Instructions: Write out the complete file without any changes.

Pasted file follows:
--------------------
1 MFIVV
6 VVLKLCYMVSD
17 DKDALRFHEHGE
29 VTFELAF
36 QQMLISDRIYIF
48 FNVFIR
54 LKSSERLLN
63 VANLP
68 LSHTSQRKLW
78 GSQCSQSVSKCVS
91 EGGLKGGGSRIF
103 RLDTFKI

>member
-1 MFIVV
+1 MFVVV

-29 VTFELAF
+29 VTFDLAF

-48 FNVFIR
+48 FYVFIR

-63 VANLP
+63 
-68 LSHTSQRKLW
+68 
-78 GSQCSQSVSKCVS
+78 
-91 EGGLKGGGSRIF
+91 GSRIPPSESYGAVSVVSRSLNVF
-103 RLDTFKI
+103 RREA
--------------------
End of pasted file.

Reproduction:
1 MFIVV
6 VVLKLCYMVSD
17 DKDALRFHEHGE
29 VTFELAF
36 QQMLISDRIYIF
48 FNVFIR
54 LKSSERLLN
63 VANLP
68 LSHTSQRKLW
78 GSQCSQSVSKCVS
91 EGGLKGGGSRIF
103 RLDTFKI

>member
-1 MFIVV
+1 MFVVV

-29 VTFELAF
+29 VTFDLAF

-48 FNVFIR
+48 FYVFIR

-63 VANLP
+63 
-68 LSHTSQRKLW
+68 
-78 GSQCSQSVSKCVS
+78 
-91 EGGLKGGGSRIF
+91 GSRIPPSESYGAVSVVSRSLNVF
-103 RLDTFKI
+103 RREA